Christmas Parties and Gifts
Taxation treatment of gifts is different depending on whether they are classed as entertainment or non entertainment.
Gifts (not entertainment)
The costs associated with providing Christmas gifts (e.g. hampers, a bottle of whiskey, wine, gift cards, perfume, etc) to clients will not give rise to any FBT liability but they will still be tax deductible to the business and GST input tax credits can be claimed, where appropriate.
Gifts provided to employees and their families will have FBT implications but they will also be tax deductible to the business and GST input tax credits can be claimed. However, as a general position where the gift has a value of less than $300 per person (e.g. $250 for employee and $250 for spouse) and it is a one off gift, it will be exempt from FBT as a minor benefit but will continue to be tax deductible with input tax credits available. Certain other gifts may be exempt from FBT where they fall within specific limited exemptions within the FBT legislation (e.g. airport lounge memberships and tools of trade) regardless of cost.
Gifts which are considered entertainment generally include:
- Restaurant meals;
- Tickets to attend a theatre, live play, sporting event, movie, etc;
- Holiday airline ticket;
- Amusement centre pass.
Such gifts to employees and their families will have FBT implications but they will also be tax deductible to the business and GST input tax credits can be claimed. Where the value of the gift is less than $300 per person and it is a one-off gift, it will be exempt from FBT as a minor benefit. In this instance the expenditure becomes non tax deductible.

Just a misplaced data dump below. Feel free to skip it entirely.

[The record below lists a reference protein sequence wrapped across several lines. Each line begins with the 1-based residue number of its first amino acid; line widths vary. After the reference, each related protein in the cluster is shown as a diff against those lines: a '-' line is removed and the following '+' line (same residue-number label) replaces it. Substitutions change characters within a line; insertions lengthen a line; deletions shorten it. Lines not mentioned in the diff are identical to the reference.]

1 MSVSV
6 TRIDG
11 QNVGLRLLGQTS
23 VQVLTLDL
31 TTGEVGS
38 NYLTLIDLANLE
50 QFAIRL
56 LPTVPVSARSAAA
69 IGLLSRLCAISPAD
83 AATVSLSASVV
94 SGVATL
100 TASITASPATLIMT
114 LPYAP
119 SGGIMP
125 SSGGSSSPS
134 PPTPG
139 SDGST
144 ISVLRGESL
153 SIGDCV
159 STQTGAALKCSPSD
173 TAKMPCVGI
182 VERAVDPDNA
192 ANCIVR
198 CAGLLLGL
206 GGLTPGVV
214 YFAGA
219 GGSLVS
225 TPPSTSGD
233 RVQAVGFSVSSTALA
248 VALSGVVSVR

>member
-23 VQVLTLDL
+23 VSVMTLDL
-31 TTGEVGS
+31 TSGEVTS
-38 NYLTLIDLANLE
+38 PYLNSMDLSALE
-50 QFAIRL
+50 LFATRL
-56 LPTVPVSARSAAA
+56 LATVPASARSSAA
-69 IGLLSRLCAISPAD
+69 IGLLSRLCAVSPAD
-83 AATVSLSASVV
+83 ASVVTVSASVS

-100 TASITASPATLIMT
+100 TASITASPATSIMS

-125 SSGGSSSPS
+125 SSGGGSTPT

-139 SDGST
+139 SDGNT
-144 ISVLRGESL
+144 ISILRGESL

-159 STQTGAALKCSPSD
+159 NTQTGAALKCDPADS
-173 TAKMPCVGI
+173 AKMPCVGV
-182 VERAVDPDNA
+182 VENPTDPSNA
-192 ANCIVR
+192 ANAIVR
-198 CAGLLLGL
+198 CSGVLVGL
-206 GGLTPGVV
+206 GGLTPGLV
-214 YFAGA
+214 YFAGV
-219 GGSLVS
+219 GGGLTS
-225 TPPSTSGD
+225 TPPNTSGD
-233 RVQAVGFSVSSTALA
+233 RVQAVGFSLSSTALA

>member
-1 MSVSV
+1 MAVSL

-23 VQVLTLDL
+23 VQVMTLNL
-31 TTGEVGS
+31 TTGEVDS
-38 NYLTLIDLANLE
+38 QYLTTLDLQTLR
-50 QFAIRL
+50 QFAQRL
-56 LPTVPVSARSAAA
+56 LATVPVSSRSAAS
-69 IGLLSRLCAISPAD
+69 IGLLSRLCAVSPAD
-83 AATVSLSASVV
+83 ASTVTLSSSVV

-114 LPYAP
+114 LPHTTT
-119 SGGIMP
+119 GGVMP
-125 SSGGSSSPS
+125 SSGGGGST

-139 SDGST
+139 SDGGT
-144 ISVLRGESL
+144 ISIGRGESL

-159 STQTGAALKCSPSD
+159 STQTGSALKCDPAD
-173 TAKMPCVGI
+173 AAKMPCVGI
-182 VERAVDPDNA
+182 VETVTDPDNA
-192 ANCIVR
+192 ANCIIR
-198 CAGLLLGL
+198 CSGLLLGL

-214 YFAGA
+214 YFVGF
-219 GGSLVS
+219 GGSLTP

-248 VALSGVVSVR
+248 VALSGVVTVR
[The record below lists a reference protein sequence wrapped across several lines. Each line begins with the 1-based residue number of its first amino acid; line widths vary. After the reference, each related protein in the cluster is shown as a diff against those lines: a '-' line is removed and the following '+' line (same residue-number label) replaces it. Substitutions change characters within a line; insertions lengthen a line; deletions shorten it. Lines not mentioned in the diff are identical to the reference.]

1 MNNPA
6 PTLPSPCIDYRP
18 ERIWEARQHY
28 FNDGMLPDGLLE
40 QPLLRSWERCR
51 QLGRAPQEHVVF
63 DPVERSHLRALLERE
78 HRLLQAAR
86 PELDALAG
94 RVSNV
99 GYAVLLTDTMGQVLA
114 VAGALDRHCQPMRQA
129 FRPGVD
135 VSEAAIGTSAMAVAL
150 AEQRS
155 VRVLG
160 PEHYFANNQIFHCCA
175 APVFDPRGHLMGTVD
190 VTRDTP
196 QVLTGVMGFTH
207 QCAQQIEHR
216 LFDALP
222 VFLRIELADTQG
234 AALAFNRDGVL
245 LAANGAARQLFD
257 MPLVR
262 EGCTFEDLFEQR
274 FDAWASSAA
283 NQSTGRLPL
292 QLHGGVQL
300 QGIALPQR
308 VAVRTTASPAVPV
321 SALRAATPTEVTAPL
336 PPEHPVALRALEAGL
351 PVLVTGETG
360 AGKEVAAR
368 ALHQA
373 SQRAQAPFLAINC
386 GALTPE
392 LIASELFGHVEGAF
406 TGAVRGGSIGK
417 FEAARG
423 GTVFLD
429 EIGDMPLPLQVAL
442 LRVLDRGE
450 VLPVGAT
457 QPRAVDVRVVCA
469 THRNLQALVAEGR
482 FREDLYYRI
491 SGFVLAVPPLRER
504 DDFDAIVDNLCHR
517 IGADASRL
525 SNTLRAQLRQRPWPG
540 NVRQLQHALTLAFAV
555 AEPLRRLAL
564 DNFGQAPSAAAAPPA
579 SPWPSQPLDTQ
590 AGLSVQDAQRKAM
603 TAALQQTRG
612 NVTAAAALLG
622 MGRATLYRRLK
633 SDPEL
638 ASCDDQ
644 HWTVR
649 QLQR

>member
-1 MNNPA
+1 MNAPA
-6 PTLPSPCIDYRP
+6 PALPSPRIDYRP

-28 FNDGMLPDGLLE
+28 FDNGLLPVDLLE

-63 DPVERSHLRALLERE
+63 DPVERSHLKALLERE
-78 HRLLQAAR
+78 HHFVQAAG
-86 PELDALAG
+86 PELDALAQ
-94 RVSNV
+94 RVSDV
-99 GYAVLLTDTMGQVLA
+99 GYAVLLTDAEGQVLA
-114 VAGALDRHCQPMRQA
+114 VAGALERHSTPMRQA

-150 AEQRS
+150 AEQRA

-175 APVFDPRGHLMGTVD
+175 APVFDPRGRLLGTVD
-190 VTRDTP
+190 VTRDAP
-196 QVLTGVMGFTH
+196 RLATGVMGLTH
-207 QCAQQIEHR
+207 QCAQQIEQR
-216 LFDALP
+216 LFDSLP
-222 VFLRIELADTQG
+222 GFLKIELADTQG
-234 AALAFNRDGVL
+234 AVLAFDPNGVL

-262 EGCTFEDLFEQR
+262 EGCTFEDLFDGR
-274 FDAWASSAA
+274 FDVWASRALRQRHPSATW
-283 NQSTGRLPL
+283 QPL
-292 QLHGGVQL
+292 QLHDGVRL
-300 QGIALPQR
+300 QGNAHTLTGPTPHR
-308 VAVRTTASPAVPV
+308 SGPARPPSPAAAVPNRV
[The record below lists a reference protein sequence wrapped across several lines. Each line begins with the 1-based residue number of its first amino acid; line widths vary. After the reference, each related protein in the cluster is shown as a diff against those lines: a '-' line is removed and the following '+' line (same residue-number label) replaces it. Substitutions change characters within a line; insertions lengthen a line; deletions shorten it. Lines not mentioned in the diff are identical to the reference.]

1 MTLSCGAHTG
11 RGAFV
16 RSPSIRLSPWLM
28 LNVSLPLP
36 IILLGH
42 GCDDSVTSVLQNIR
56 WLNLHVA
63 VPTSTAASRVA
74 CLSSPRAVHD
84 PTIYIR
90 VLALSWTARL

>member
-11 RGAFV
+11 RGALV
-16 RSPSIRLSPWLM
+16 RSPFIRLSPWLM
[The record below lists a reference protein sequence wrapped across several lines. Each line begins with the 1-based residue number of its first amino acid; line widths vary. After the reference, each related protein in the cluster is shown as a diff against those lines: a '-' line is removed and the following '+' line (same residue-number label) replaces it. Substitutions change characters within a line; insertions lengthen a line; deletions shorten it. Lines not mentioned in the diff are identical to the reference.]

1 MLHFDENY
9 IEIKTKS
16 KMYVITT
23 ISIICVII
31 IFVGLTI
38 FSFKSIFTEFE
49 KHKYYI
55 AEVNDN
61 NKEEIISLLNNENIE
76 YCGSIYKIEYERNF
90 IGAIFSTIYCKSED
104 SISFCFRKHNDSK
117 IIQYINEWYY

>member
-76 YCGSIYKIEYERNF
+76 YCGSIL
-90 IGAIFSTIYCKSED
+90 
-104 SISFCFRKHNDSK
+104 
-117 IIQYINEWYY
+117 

Entertainment gifts provided to clients will not give rise to any FBT liability and will not be tax deductible to the business. No GST input tax credits can be claimed in respect of such gifts made to clients.
The correct tax treatment of costs associated with Christmas functions can be confusing. Broadly, entertainment expenses such as Christmas party costs are only tax deductible, and GST input tax credits only available, to the extent that FBT is paid on the costs.
The following is a summary of the treatment of function costs, which will depend on the method used to value entertainment for FBT purposes. The Actual Method detailed in the first column is the one most commonly used by taxpayers.
Please contact your Ruddicks adviser if you have any questions or require any further information.
Liability limited by a scheme approved under Professional Standards Legislation.
The content of this newsletter is general in nature. It does not constitute specific advice and readers are encouraged to consult their Ruddicks adviser on any matters of interest. Ruddicks accepts no liability for errors or omissions, or for any loss or damage suffered as a result of any person acting without such advice. This information is current as at 3 December 2018, and was published around that time. Ruddicks particularly accepts no obligation or responsibility for updating this publication for events, including changes to the law, the Australian Taxation Office’s interpretation of the law, or Government announcements arising after that time.
Any advice provided is not ‘financial product advice’ as defined by the Corporations Act. Ruddicks is not licensed to provide financial product advice and taxation is only one of the matters that you need to consider when making a decision on a financial product. You should consider seeking advice from an Australian Financial Services licensee before making any decisions in relation to a financial product. © Ruddicks 2018